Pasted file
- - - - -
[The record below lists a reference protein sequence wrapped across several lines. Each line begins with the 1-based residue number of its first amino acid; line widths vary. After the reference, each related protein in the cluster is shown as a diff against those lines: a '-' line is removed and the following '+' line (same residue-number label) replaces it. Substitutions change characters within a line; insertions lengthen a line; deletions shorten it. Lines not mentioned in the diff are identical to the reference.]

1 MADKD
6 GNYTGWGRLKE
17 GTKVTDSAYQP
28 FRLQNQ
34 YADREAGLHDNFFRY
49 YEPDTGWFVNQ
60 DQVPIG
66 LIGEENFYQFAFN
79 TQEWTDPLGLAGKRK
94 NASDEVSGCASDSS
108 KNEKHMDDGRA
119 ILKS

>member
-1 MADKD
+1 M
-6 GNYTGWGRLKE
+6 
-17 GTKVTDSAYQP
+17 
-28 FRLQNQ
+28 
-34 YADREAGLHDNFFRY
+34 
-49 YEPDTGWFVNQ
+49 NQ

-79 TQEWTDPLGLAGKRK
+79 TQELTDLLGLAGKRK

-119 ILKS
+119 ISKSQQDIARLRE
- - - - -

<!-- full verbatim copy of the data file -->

[The record below lists a reference protein sequence wrapped across several lines. Each line begins with the 1-based residue number of its first amino acid; line widths vary. After the reference, each related protein in the cluster is shown as a diff against those lines: a '-' line is removed and the following '+' line (same residue-number label) replaces it. Substitutions change characters within a line; insertions lengthen a line; deletions shorten it. Lines not mentioned in the diff are identical to the reference.]

1 MADKD
6 GNYTGWGRLKE
17 GTKVTDSAYQP
28 FRLQNQ
34 YADREAGLHDNFFRY
49 YEPDTGWFVNQ
60 DQVPIG
66 LIGEENFYQFAFN
79 TQEWTDPLGLAGKRK
94 NASDEVSGCASDSS
108 KNEKHMDDGRA
119 ILKS

>member
-1 MADKD
+1 M
-6 GNYTGWGRLKE
+6 
-17 GTKVTDSAYQP
+17 
-28 FRLQNQ
+28 
-34 YADREAGLHDNFFRY
+34 
-49 YEPDTGWFVNQ
+49 NQ

-79 TQEWTDPLGLAGKRK
+79 TQELTDLLGLAGKRK

-119 ILKS
+119 ISKSQQDIARLRE